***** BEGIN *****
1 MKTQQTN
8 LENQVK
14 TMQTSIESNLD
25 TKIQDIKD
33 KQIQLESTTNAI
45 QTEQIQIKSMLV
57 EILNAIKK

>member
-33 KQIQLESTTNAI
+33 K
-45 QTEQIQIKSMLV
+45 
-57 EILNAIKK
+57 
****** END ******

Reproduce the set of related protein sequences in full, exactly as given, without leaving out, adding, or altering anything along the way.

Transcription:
1 MKTQQTN
8 LENQVK
14 TMQTSIESNLD
25 TKIQDIKD
33 KQIQLESTTNAI
45 QTEQIQIKSMLV
57 EILNAIKK

>member
-33 KQIQLESTTNAI
+33 K
-45 QTEQIQIKSMLV
+45 
-57 EILNAIKK
+57 